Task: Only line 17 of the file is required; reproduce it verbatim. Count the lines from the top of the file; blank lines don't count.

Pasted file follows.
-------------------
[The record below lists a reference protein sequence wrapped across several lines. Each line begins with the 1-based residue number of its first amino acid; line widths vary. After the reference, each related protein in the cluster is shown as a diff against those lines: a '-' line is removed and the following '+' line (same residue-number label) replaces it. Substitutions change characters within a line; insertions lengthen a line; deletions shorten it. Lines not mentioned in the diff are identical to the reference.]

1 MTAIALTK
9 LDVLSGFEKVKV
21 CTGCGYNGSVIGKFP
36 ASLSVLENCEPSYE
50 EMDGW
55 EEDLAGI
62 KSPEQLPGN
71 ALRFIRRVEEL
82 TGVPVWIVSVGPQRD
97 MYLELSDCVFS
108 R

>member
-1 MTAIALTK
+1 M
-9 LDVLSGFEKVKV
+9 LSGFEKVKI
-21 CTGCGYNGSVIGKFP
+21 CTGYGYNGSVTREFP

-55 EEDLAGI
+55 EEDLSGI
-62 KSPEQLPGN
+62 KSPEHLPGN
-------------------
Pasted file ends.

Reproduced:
+9 LSGFEKVKI